10 Essential Michael Haneke Films You Need To Watch

Austrian film director and screenwriter, Michael Haneke is one of Europe’s most prominent and controversial auteurs working today. He began his career in television and theatre and it wasn’t until late in his career at the age of 33 that he began working in film, with his 1989 cinematic debut Der siebente Kontinent [The Seventh Continent]. From then on his films have gained much praise and international recognition.

Common themes in Haneke’s dystopian works include discontentment and estrangement experienced by individuals in modern society – namely the European bourgeoisie, the personal suffering and increased disconnection experienced by humankind and the inherent cruelty and violence lying under the surface of modernity. His films are provocative and complex challenges to his audience and rely heavily on his interest in psychology, philosophy, spectatorship, semiotics and violence in the media.

Some of Haneke’s biggest cinematic influences include such European greats as Alfred Hitchcock, Andrei Tarkovsy, Michelangelo Antonioni, Robert Bresson, and Krzysztof Kieslowski and it is clear to see their influences on his visual and narrative style.

Haneke is a provocative yet cerebral filmmaker who believes that cinema’s most important function is to disturb and disorient its viewers, assaulting them out of their habitually passive ways of perceiving reality.

The master of enigmatic endings, Haneke is much more interested in “raising questions rather than giving answers”. Haneke’s films are often existential and as such do not provide easy answers, which allow his audience to form their own opinions and question their own perceptions and provide a means of self-reflection.


10. Le Temps Du Loup [Time of the Wolf] (2003)

Time of the Wolf

In Haneke’s sombre drama, in the aftermath of a catastrophic global disaster, the Laurent family; mother Anna (Isabelle Huppert), father Georges (Daniel Duval) and their two young children, retreat to the presumed safety of their holiday home in the French countryside. Upon their arrival they discover their home has been invaded by another desperate family.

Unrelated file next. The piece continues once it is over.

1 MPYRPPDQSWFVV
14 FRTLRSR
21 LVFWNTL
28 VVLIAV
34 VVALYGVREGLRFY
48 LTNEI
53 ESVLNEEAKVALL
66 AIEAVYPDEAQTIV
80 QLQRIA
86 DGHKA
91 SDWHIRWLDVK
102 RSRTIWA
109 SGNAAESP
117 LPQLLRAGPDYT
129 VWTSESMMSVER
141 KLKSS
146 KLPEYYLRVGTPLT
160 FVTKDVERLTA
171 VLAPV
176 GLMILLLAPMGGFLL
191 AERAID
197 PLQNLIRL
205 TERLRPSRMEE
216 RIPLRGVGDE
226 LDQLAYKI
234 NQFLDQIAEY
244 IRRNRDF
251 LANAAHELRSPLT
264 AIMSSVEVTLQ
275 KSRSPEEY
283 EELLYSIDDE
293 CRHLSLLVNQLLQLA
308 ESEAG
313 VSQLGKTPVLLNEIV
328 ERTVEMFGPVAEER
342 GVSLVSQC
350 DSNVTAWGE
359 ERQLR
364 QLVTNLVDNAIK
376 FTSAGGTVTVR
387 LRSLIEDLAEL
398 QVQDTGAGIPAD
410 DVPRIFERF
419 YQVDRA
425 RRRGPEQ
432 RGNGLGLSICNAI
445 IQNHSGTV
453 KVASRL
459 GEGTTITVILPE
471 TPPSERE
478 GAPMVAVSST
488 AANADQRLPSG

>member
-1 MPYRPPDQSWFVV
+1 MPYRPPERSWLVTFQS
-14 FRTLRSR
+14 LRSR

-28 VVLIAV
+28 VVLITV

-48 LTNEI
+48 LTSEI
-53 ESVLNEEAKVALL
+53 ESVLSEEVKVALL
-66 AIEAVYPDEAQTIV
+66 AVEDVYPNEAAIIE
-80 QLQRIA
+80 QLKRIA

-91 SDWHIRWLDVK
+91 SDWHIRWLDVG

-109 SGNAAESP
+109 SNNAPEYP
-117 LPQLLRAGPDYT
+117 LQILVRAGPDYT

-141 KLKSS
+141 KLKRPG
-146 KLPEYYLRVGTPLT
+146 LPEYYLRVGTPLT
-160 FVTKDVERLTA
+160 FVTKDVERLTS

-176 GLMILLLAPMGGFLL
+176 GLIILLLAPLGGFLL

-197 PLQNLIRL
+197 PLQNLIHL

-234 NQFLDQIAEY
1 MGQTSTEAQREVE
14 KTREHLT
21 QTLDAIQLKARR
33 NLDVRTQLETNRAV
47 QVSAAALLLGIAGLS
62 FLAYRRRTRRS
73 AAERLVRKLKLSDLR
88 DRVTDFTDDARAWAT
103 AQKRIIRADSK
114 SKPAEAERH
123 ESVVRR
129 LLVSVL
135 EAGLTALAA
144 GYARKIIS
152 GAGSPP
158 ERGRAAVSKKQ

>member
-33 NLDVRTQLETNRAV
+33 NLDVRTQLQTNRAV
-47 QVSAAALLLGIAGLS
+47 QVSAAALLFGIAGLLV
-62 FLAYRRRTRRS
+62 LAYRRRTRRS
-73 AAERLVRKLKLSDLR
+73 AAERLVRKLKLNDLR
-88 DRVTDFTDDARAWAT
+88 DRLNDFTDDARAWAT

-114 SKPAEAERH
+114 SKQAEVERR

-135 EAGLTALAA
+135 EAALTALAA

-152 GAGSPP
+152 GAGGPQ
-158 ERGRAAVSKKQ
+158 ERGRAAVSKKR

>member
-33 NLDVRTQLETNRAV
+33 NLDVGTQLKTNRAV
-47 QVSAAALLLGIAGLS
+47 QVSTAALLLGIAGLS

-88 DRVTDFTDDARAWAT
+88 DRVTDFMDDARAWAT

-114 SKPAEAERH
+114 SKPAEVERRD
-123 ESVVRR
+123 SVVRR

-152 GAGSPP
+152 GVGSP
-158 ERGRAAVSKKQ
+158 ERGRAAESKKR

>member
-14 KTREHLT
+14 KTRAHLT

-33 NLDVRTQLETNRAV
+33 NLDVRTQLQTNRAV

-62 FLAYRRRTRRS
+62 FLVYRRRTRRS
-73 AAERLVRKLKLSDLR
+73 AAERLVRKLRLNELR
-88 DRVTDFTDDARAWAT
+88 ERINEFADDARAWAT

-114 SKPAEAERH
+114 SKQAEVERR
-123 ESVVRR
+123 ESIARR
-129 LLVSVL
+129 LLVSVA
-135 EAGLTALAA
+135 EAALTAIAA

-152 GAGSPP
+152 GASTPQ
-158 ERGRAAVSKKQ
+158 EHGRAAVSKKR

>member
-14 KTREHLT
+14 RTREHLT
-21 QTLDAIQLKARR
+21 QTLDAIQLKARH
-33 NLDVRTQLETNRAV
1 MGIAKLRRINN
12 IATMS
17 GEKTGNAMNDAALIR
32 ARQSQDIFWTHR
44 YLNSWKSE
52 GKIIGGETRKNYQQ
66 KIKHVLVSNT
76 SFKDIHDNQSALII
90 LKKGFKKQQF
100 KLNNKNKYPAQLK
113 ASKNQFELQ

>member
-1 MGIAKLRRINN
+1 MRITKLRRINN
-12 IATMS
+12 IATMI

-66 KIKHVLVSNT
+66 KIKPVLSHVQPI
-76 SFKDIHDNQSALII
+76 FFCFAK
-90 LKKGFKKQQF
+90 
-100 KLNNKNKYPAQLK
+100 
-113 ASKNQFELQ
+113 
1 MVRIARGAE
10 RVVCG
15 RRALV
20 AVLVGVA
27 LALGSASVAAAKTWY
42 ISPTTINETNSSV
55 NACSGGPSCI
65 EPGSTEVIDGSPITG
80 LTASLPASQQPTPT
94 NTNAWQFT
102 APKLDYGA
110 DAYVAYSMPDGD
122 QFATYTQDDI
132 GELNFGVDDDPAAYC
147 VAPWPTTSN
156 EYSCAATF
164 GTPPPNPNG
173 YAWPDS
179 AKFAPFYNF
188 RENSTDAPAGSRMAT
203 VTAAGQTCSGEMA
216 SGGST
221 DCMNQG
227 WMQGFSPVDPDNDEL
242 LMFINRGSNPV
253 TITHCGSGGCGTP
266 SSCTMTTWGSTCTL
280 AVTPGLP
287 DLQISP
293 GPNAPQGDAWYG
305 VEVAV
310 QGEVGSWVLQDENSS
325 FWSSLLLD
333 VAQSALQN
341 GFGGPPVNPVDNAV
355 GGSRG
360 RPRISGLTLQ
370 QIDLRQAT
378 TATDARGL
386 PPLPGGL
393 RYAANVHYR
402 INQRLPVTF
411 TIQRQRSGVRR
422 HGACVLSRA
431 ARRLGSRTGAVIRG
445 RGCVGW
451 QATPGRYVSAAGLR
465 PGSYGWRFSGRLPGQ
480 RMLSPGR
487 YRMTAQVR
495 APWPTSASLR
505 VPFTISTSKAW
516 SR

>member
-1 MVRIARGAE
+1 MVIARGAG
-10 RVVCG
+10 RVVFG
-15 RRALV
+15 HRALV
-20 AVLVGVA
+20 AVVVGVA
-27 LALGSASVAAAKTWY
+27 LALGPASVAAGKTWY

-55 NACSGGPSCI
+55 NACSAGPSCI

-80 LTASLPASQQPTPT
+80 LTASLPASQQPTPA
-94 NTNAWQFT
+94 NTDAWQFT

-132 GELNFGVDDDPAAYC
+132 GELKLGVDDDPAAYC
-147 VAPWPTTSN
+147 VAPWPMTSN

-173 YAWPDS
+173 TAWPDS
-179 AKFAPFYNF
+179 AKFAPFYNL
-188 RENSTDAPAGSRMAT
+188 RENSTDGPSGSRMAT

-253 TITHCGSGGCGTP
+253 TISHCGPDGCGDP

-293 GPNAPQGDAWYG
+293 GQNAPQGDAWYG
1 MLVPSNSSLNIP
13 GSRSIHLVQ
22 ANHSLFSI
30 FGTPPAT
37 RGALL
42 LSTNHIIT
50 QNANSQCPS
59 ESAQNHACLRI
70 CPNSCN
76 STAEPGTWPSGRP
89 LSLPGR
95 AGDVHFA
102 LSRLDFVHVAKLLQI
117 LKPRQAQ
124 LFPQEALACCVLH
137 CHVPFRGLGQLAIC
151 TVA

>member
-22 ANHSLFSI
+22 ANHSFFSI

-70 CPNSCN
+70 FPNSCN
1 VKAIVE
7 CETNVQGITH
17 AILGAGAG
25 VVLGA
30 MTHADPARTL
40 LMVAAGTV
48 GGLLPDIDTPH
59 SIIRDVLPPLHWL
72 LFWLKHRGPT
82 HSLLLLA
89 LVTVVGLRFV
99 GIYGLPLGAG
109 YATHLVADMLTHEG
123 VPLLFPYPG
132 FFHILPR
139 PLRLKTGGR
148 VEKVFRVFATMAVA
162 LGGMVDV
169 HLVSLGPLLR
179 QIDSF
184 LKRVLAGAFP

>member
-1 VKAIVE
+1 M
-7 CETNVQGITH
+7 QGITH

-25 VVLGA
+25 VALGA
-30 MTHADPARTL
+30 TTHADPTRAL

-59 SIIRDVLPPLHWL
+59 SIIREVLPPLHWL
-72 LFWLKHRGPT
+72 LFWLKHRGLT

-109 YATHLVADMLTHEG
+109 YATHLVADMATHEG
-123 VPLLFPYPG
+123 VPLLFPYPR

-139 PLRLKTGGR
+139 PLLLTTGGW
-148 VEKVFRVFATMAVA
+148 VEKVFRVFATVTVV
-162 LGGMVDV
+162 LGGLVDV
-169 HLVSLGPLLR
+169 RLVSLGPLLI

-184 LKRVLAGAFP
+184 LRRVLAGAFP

In an unexpected and violent act Georges is brutally killed and the family are left to fend for themselves in a nightmarish apocalyptic landscape. After finding a group of survivors, the family has hopes for salvation, but in this barren land where social order has been destroyed and tensions run high, there is ultimately no faith left.

This film is enigmatic in its entirety – with no explanation given for the disaster that has affected these people or resolution to their plight. Although the film includes violence, we are not shown any bloodletting, except for a scene of real horse slaughter, which although was filmed under human conditions, caused great controversy.

Haneke shoots the film with attention to realism, using only natural light sources and a gloomy and darkened color palette to reflect the grim, desolate landscape. Le Temps Du Loup is a challenging film which questions the morality and brutality of human kind in a world with no social order.


9. Code Inconnu [Code Unknown] (2000)

Code Unknown

Like Haneke’s previous 71 Fragmente, this cryptic and elusive film follows the intersecting lives of a group of Parisians representing differing social cultural and economic backgrounds.

We are introduced to actress Anna (Juliette Binoche) and her war-photographer boyfriend Georges, his brother Jean who has run away from home and their father who is struggling to keep his emotions suppressed while running his farm.

Other characters include African immigrant Amadou who teaches music to deaf children and his taxi driver father and Maria, a Romanian immigrant who is deported from France for begging. The lives of these characters have no real narrative importance or resolution – the film it is merely a glimpse into their everyday existence.

Despite the ubiquitous narrative, there are clear themes of the lack of communication in our Western and ever-expanding multicultural society, racism, war, poverty and love.